Researches in the Phenomena of Spiritualism (Google eBook)

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J. Burns, 1874 - Parapsychology - 112 pages
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Page 4 - dare not deny it. Faraday says, " Before we proceed to consider any question involving physical principles, we should set out with clear ideas of the naturally possible and impossible." But this appears like reasoning in a circle: we are to investigate nothing till we know it to be possible, whilst we cannot say what is impossible,
Page 91 - break a sprig off, and carry the sprig to a lady ; and on some occasions I have seen a similar luminous cloud visibly condense to the form of a hand and carry small objects about. These, however, more properly belong to the next class of phenomena. CLASS IX. The Appearance of Hands, either
Page 87 - a stretched membrane—a tambourine—on the roof of a cab—and on the floor of a theatre. Moreover, actual contact is not always necessary ; I have had these sounds proceeding from the floor, walls, &c., when the medium's hands and feet were held—when she was standing on a chair— when she was suspended in a swing from the
Page 33 - If there is one thing clear about the progress of modern science, it is the tendency to reduce all scientific problems, except those that are purely mathematical, to problems in molecular physics—that is to say, to attractions, repulsions, motions, and co-ordination of the ultimate particles of matter!
Page 3 - adopt any explanation which has yet been suggested. . . . The physical explanations which I have seen are easy, but miserably insufficient The spiritual hypothesis is sufficient, but ponderously difficult." Regarding the sufficiency of the explanation, I am not able to speak. That certain physical phenomena, such as the movement of material substances, and the production of sounds resembling electric discharges, occur under
Page 82 - The phenomena I am prepared to attest are so extraordinary and so directly oppose the most firmly rooted articles of scientific belief—amongst others, the ubiquity and invariable action of the force of gravitation—that, even now, on recalling the details of what I witnessed, there is an antagonism in my mind between reason, which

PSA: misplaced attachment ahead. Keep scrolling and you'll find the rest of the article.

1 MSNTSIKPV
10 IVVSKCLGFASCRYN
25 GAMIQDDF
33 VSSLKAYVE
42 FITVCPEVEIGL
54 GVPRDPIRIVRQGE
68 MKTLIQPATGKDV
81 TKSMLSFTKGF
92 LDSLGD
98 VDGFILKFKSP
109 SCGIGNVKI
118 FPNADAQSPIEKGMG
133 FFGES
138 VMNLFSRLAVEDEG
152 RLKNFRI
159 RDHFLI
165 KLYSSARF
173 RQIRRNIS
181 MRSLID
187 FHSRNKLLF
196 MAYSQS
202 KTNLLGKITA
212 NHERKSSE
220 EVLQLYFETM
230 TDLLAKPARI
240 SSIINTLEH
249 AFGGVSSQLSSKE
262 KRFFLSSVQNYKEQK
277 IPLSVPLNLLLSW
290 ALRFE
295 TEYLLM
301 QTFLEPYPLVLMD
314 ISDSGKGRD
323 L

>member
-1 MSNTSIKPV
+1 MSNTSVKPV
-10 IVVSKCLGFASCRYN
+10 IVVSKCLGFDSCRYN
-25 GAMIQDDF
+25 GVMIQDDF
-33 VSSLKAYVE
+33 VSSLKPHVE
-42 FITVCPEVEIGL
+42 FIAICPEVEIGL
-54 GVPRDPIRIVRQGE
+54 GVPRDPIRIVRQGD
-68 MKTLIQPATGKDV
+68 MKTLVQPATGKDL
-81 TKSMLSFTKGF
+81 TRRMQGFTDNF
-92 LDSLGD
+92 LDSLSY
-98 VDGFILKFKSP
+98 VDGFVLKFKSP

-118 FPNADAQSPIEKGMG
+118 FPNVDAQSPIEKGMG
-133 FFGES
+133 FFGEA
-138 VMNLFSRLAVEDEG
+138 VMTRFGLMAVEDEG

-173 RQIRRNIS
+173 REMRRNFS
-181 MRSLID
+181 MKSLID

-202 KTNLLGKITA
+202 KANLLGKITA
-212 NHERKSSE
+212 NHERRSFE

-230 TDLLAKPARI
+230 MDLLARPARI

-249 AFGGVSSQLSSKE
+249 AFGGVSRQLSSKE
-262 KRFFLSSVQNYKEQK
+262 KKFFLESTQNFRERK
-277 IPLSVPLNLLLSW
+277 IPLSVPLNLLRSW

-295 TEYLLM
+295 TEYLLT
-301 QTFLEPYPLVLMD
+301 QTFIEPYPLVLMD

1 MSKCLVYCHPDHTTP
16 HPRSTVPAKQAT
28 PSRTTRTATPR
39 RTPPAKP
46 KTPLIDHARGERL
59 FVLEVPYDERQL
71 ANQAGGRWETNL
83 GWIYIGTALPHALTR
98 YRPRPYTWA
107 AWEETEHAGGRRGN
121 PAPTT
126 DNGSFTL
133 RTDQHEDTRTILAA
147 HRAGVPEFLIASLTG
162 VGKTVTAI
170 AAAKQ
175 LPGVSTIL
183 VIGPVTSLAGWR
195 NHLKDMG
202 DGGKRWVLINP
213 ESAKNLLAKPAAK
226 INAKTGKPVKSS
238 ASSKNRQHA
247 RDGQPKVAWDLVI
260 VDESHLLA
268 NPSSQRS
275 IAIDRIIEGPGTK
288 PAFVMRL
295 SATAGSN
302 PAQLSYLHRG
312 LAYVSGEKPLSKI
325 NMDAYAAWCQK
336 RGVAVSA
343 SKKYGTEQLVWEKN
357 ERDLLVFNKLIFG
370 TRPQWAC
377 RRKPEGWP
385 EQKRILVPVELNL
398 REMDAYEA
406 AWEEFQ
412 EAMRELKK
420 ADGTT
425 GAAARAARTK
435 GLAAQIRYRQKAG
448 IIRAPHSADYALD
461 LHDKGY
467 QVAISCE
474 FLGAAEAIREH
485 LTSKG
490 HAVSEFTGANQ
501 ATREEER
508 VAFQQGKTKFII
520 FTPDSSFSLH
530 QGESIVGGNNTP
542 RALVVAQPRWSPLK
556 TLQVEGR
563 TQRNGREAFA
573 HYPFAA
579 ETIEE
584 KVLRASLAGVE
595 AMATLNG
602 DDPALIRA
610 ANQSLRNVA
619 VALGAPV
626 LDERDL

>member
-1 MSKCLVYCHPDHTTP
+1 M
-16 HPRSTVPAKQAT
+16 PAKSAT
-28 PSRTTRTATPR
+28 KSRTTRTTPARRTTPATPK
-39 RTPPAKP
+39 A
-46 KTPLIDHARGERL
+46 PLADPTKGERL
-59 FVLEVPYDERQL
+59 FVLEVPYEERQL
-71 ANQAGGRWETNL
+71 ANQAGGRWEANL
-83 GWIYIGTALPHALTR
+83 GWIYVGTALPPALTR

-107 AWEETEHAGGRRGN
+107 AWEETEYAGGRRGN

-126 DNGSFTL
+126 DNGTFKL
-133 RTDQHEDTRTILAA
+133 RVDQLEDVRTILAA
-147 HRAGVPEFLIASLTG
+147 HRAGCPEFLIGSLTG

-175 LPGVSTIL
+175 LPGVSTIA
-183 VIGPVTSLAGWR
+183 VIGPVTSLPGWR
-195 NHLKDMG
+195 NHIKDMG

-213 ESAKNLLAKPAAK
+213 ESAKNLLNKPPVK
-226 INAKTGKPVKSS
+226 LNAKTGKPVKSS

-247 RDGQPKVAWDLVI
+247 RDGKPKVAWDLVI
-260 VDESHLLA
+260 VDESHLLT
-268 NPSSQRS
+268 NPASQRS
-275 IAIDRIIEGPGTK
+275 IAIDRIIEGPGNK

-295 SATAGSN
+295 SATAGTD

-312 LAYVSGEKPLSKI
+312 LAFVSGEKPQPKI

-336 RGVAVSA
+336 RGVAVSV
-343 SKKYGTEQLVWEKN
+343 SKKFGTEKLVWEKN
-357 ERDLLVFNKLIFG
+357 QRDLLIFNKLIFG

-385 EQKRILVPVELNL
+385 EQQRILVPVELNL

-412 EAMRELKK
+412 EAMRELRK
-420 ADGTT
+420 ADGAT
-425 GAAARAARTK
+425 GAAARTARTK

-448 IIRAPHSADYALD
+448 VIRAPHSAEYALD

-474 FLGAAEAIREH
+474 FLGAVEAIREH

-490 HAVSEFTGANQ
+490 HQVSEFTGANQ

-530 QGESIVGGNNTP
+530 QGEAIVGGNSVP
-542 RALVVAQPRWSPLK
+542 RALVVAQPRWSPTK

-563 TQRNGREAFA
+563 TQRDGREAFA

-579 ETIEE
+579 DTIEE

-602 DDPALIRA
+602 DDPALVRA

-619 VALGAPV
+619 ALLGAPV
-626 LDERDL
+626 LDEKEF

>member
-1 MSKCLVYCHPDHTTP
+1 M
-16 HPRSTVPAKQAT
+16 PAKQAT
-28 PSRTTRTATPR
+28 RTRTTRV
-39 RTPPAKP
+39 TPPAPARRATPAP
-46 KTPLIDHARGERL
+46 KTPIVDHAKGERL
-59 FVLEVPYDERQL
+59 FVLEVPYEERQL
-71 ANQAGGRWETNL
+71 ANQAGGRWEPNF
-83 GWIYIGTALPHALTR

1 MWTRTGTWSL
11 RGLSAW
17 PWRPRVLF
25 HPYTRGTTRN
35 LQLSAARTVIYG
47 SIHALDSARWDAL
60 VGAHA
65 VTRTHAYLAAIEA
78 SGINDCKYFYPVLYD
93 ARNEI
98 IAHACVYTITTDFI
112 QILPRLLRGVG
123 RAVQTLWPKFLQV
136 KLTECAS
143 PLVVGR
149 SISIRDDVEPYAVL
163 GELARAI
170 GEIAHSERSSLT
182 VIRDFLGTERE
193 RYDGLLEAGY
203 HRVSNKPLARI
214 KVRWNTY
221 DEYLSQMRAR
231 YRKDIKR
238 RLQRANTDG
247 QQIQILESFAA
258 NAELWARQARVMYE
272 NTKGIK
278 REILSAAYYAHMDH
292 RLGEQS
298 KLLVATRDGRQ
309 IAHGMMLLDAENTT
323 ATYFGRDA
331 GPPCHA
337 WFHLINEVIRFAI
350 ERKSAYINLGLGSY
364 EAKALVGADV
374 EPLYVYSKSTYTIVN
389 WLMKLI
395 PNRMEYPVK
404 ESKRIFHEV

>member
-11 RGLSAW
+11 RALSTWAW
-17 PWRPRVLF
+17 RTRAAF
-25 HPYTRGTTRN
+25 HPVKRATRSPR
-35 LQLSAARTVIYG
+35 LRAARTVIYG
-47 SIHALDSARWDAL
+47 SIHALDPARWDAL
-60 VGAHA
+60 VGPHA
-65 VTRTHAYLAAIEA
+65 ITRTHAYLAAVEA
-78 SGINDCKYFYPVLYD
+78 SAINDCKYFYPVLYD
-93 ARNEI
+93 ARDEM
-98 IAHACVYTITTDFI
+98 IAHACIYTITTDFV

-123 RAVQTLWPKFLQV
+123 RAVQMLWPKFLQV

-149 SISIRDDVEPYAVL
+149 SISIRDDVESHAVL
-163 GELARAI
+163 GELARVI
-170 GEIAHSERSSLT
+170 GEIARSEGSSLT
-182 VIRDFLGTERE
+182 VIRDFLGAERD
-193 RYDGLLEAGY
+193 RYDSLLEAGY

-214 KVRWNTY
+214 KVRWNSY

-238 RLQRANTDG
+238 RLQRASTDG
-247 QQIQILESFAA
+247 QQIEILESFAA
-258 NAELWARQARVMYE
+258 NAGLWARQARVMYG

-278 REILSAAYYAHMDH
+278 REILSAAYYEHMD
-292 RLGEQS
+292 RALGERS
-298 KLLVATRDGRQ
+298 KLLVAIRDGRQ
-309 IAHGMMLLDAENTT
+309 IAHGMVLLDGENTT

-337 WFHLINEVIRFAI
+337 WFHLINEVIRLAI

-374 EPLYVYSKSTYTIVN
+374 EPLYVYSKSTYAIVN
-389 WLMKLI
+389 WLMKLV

Page 8 - fact deduces principle, Adds solid treasure to the public wealth. The theorist, who dreams a rainbow dream, And calls hypothesis philosophy, At best is but a paper financier, Who palms his specious promises for gold. Facts are the basis of philosophy ; Philosophy the harmony of facts Seen in their right relation.
Page 51 - Ibs., or 2 Ibs. when I jerked up and down. Mr. Home had been sitting in a low easy-chair, and could not, therefore, had he tried his utmost, have exerted any material influence on these results. I need scarcely add that his feet as well as his hands were closely guarded by all in the room.
Page 32 - In short, the testimony has been so abundant and consentaneous, that either the facts must be admitted to be such as are reported, or the possibility of certifying facts by human testimony must be given up.
Page 91 - to any person in the room. In the light I have seen a luminous cloud hover over a heliotrope on a side table, break a sprig off, and carry the sprig to a lady ; and on some occasions I have seen a similar luminous cloud visibly condense to the form of a hand and carry small objects about. These,

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